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Physics and Chemistry of Minerals

, Volume 28, Issue 1, pp 28–34 | Cite as

Ion migration in nepheline: a dielectric spectroscopy and computer modelling study

  • A. Jones
  • D. Palmer
  • M. S. Islam
  • M. Mortimer
ORIGINAL PAPER

Abstract

 Using a combination of dielectric spectroscopy and atomistic computer simulation techniques, the dynamical behaviour of the loosely bound (Na+ and K+) channel ions in nepheline has been investigated. The low-frequency dielectric properties of a natural Bancroft nepheline have been studied from room temperature to 1100 K. At each temperature, the dielectric constant, conductivity and dielectric loss were determined over a range of frequencies from 100 Hz to 10 MHz. At high temperatures a distinct Debye-type relaxation in the dielectric loss spectrum was observed; the activation energy for this process was determined to be 1.38 ± 0.02 eV. Atomistic simulation techniques were used to elucidate the mechanism and energetics of cation migration. A mechanism involving the hopping of Na+ ions between oval sites and partially occupied hexagonal (K+) sites, via a bottleneck consisting of a distorted sixfold ring of (Al,Si)O4 tetrahedra, was found to give a calculated energy barrier in very good agreement with the experimentally determined activation energy. These results confirm the nature of the process responsible for the observed dielectric behaviour. Overall, this study demonstrates the intrinsic, microscopic control of cation diffusion processes in rock-forming minerals. Identifying specific energy barriers and preferred diffusion pathways is fundamental to the prediction of diffusion energetics.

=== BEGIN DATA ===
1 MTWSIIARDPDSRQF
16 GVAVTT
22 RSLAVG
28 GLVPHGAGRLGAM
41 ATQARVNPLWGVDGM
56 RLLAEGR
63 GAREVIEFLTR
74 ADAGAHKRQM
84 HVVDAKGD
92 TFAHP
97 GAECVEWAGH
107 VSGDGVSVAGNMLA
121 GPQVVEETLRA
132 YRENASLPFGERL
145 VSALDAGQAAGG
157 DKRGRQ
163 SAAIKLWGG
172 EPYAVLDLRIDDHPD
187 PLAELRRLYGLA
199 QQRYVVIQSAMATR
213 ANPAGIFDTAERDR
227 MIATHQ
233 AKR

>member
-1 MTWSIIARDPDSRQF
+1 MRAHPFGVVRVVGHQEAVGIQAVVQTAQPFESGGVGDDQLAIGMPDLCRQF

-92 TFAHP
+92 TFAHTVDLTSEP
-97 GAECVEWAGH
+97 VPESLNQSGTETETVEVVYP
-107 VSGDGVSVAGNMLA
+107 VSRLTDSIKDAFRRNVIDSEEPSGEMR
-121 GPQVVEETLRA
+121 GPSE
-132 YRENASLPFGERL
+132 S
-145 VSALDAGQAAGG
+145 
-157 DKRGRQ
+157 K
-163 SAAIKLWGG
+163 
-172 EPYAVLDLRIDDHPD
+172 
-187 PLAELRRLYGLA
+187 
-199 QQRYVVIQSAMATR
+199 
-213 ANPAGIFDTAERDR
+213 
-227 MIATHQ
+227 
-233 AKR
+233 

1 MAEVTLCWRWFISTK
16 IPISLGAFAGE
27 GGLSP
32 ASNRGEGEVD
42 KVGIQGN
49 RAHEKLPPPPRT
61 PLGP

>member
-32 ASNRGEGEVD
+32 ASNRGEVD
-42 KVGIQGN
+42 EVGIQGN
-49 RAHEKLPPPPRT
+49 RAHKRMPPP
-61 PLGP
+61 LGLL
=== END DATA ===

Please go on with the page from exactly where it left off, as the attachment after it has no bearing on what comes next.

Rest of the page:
Key words Nepheline Dielectric spectroscopy Computer modelling Ionic mobility 

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Copyright information

© Springer-Verlag Berlin Heidelberg 2001

Authors and Affiliations

  • A. Jones
    • 1
  • D. Palmer
    • 1
  • M. S. Islam
    • 2
  • M. Mortimer
    • 3
  1. 1.Department of Earth Sciences, The Open University, Walton Hall, Milton Keynes, MK7 6AA, UK e-mail: A.Jones2@open.ac.uk Tel.: +44 01908 655947; Fax: +44 01908 655151GB
  2. 2.Department of Chemistry, University of Surrey, Guildford, GU2 5XH, UKGB
  3. 3.Department of Chemistry, The Open University, Walton Hall, Milton Keynes, MK7 6AA, UKGB

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